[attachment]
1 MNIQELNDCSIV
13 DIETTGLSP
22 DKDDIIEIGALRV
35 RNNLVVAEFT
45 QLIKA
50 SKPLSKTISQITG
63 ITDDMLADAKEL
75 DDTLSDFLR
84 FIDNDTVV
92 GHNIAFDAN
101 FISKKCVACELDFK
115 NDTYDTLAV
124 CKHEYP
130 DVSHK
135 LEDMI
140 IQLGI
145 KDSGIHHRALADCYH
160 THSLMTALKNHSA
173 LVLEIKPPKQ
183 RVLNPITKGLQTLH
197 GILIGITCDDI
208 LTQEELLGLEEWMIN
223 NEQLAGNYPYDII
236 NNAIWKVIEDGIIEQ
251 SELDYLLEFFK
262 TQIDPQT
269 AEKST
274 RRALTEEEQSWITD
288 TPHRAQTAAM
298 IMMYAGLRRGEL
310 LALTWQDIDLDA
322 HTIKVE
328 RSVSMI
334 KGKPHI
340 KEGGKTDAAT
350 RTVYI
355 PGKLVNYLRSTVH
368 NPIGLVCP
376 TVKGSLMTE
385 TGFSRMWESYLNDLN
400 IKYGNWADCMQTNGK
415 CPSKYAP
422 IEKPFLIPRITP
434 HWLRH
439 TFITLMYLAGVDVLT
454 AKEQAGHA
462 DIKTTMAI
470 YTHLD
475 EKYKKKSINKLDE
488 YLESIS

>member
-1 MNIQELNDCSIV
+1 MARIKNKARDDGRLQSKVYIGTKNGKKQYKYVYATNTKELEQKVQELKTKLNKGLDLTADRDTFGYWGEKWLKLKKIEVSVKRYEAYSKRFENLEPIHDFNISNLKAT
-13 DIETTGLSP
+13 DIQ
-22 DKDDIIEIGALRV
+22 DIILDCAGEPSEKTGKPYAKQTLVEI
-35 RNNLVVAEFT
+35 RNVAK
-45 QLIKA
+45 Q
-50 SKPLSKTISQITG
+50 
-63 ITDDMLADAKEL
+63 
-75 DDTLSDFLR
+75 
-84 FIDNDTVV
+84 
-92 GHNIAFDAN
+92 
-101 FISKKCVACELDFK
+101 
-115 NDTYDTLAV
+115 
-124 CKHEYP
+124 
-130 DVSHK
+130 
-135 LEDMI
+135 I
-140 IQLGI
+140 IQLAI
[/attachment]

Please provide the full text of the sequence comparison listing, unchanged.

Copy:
1 MNIQELNDCSIV
13 DIETTGLSP
22 DKDDIIEIGALRV
35 RNNLVVAEFT
45 QLIKA
50 SKPLSKTISQITG
63 ITDDMLADAKEL
75 DDTLSDFLR
84 FIDNDTVV
92 GHNIAFDAN
101 FISKKCVACELDFK
115 NDTYDTLAV
124 CKHEYP
130 DVSHK
135 LEDMI
140 IQLGI
145 KDSGIHHRALADCYH
160 THSLMTALKNHSA
173 LVLEIKPPKQ
183 RVLNPITKGLQTLH
197 GILIGITCDDI
208 LTQEELLGLEEWMIN
223 NEQLAGNYPYDII
236 NNAIWKVIEDGIIEQ
251 SELDYLLEFFK
262 TQIDPQT
269 AEKST
274 RRALTEEEQSWITD
288 TPHRAQTAAM
298 IMMYAGLRRGEL
310 LALTWQDIDLDA
322 HTIKVE
328 RSVSMI
334 KGKPHI
340 KEGGKTDAAT
350 RTVYI
355 PGKLVNYLRSTVH
368 NPIGLVCP
376 TVKGSLMTE
385 TGFSRMWESYLNDLN
400 IKYGNWADCMQTNGK
415 CPSKYAP
422 IEKPFLIPRITP
434 HWLRH
439 TFITLMYLAGVDVLT
454 AKEQAGHA
462 DIKTTMAI
470 YTHLD
475 EKYKKKSINKLDE
488 YLESIS

>member
-1 MNIQELNDCSIV
+1 MARIKNKARDDGRLQSKVYIGTKNGKKQYKYVYATNTKELEQKVQELKTKLNKGLDLTADRDTFGYWGEKWLKLKKIEVSVKRYEAYSKRFENLEPIHDFNISNLKAT
-13 DIETTGLSP
+13 DIQ
-22 DKDDIIEIGALRV
+22 DIILDCAGEPSEKTGKPYAKQTLVEI
-35 RNNLVVAEFT
+35 RNVAK
-45 QLIKA
+45 Q
-50 SKPLSKTISQITG
+50 
-63 ITDDMLADAKEL
+63 
-75 DDTLSDFLR
+75 
-84 FIDNDTVV
+84 
-92 GHNIAFDAN
+92 
-101 FISKKCVACELDFK
+101 
-115 NDTYDTLAV
+115 
-124 CKHEYP
+124 
-130 DVSHK
+130 
-135 LEDMI
+135 I
-140 IQLGI
+140 IQLAI